I’ve been working as an engineer on the growth team at Airbnb for a couple of months now.

Since I’m in an environment full of passionate developers, I wanted to share some of the good engineering traits I’ve observed in the engineers around me. Specifically, the growth engineers.

Growth team

First, if you’re not familiar with what a growth team is, here is some background. Growth teams are data-driven groups that drive the growth of product at companies. They are composed of data scientists, designers, engineers, product managers, and marketers. A pretty eclectic selection of people.

Growth teams run experiments. Experiments test new product experiences against old ones. The goal of experiments is to optimize metrics like activation, engagement, and conversion.

Growth teams run experiments. They’re like mad scientists itching to make a new discovery. (image credit)

You can think of experiments like a game of hot and cold. You run an experiment, you move in a direction, and the data tells you if you’re hot or cold. You keep doing this until you reach the hot spot.

Traditionally, experiments are composed of a hypothesis, test, outcome, and learning.

Hypothesis: A product hypothesis is a statement based on a set of assumptions about a product. For example, the growth team at Medium might make the following hypothesis:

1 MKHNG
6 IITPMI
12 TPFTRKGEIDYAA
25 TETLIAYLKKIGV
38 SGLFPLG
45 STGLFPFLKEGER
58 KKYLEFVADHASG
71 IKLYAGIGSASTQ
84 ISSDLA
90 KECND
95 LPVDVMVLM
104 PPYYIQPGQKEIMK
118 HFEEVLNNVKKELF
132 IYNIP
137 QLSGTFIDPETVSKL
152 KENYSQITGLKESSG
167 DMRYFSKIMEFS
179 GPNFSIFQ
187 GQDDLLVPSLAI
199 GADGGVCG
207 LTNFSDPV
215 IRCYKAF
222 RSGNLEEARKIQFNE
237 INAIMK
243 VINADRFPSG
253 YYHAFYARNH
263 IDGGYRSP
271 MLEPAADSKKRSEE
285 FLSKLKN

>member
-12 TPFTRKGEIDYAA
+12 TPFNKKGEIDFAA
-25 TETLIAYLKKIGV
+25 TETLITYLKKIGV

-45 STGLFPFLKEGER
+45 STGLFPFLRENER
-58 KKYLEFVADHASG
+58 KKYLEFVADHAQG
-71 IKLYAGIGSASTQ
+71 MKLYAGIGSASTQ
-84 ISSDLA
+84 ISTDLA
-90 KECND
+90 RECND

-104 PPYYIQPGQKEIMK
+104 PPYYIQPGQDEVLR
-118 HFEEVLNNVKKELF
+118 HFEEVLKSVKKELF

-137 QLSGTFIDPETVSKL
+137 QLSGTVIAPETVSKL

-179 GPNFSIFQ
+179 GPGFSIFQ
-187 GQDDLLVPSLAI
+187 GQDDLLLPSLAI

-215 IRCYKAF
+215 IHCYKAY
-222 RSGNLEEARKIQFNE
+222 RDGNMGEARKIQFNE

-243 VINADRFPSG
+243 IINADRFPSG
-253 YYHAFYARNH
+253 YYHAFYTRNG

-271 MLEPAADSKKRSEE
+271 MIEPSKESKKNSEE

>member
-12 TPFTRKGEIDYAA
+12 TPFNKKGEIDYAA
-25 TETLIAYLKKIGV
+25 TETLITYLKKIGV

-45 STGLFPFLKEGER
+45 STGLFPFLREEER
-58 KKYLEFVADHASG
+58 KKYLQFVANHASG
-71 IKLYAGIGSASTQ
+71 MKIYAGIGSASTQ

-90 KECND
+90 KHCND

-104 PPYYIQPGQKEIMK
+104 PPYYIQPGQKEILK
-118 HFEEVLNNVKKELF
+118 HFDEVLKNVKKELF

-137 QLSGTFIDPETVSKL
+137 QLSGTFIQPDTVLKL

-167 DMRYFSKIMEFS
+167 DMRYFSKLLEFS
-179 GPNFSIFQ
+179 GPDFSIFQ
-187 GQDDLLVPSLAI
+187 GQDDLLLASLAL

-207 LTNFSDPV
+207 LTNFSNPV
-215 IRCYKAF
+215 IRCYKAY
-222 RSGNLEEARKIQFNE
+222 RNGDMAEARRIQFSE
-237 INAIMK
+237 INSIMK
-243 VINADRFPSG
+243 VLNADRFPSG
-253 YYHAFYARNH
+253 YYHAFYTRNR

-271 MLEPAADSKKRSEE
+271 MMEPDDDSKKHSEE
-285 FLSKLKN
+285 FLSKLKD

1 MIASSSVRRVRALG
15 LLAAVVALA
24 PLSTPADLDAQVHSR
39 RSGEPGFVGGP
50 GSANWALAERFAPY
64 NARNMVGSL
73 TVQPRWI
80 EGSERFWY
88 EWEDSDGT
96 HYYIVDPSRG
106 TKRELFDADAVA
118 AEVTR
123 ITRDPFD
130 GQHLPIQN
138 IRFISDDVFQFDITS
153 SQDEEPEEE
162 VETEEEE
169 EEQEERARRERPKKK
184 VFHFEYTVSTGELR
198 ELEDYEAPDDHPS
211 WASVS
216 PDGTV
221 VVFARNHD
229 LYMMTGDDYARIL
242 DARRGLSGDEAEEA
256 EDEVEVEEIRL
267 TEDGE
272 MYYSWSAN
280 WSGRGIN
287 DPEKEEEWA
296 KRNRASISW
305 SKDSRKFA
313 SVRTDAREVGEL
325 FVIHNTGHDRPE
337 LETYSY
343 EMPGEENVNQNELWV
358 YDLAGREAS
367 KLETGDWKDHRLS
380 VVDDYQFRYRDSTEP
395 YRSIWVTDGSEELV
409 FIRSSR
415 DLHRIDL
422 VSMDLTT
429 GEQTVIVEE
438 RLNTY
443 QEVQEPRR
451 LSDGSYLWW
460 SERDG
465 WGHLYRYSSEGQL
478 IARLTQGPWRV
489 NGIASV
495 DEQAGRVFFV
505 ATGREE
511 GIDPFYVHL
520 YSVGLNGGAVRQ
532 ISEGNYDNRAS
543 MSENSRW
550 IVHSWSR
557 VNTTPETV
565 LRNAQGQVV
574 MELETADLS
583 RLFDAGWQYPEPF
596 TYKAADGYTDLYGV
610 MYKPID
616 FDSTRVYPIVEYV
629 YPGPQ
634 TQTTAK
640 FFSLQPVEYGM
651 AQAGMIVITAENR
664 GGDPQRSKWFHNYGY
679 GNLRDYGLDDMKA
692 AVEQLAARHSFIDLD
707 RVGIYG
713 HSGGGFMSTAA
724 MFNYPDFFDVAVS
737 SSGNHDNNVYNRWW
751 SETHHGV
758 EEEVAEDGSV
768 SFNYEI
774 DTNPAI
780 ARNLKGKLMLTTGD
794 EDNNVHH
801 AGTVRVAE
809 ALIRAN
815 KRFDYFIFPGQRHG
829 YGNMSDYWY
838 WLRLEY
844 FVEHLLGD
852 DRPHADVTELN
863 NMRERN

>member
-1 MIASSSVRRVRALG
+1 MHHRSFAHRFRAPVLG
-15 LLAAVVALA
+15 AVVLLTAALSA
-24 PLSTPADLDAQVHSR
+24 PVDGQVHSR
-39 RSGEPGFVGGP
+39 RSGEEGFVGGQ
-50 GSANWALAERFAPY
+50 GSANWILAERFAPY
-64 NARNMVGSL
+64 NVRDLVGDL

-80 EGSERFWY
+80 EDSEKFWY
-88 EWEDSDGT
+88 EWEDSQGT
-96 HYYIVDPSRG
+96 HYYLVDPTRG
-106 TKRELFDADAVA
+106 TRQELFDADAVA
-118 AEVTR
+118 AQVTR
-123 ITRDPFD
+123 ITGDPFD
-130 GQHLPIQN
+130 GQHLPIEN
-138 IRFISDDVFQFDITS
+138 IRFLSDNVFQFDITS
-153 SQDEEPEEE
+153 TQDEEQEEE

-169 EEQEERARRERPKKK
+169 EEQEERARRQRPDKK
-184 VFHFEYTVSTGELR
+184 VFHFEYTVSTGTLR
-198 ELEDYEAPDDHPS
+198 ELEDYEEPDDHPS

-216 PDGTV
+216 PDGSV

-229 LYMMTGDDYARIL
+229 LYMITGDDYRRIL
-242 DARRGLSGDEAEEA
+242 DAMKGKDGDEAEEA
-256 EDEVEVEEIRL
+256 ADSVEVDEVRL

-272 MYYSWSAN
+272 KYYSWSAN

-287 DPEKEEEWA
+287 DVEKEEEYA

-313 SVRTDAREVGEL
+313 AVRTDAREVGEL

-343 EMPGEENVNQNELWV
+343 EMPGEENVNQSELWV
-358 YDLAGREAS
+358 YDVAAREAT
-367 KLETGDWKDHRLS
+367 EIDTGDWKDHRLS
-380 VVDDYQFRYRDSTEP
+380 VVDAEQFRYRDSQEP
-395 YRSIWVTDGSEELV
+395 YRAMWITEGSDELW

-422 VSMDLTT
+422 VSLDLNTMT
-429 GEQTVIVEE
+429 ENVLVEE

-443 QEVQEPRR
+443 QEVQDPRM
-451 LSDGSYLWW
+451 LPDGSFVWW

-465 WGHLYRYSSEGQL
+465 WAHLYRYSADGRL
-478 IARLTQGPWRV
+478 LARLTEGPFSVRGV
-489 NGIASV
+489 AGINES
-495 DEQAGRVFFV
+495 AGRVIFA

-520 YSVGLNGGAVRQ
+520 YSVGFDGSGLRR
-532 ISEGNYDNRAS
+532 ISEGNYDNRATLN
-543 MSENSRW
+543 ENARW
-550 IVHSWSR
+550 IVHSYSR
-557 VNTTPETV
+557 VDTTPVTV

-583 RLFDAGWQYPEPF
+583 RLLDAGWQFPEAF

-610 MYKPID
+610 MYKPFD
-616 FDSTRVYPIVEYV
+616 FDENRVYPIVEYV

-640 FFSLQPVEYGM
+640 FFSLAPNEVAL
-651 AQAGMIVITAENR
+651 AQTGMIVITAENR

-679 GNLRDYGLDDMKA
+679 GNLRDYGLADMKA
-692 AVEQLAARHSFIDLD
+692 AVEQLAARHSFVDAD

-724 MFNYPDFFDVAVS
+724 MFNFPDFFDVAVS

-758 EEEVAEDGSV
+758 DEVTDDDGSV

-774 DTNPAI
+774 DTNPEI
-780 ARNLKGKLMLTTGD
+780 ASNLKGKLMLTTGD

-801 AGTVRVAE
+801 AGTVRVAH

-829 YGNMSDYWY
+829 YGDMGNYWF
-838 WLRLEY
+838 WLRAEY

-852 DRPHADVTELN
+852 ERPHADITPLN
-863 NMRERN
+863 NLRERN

“If we automatically open the iOS Medium app every time a user goes to Medium on their mobile browser, we will drive more traffic to our iOS app.”

Test: A test is a lightweight prototype of the feature or solution suggested in the product hypothesis. It is designed to validate the product hypothesis and its assumptions.

Outcome: The outcome is the results of the test.

Learning: The learning is the insight that growth teams gain from the data gathered from the experiment.

The main takeaway is that growth teams approach problems in a structured and scientific way. This mentality reflects the problem solving techniques that engineers use to come up with solutions.

Growth engineers

Growth engineers use experimentation to move fast and build momentum. They are rigorous in their methodologies and there is a lot that can be learned from them.

Creation speed is key. (Image credit)

Growth engineers are not afraid to be wrong

Growth engineers embrace failure. If a product hypothesis is wrong, as long as there was learning, the growth team can come out net positive.

Because of this mentality, growth engineers understand that they don’t always have to have the right answer. The optimize for learning. They listen and learn from users.


Good engineers learn from their failures. Ultimately, this mentality leads to better technical and product outcomes.

Growth engineers focus on metrics

Growth engineers carefully instrument their tests. When running an experiment, they define a set of metrics they want to track. Then they add ways to collect anonymized data to what they build.

Let’s say a growth team wanted measure the effectiveness of a modal signup experience. An engineer would build the experience. They would then add tracking to see how many people signed up using the new experience versus the old one.

Using a data-driven approach, growth engineers can iterate toward an optimal product experience.

Growth engineers use data to come up with product insights. (Image credit)